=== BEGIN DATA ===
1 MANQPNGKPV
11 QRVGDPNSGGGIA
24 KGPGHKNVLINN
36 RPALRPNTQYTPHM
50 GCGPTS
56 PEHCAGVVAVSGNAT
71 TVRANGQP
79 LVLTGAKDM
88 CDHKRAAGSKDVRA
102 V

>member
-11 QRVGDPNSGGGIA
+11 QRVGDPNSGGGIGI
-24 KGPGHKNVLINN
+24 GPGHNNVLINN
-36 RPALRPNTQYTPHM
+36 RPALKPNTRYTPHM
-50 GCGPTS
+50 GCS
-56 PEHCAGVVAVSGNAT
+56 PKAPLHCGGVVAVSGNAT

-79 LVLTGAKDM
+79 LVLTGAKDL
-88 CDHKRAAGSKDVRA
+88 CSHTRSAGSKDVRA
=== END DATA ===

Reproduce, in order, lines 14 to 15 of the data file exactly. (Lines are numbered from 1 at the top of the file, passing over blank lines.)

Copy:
-24 KGPGHKNVLINN
+24 GPGHNNVLINN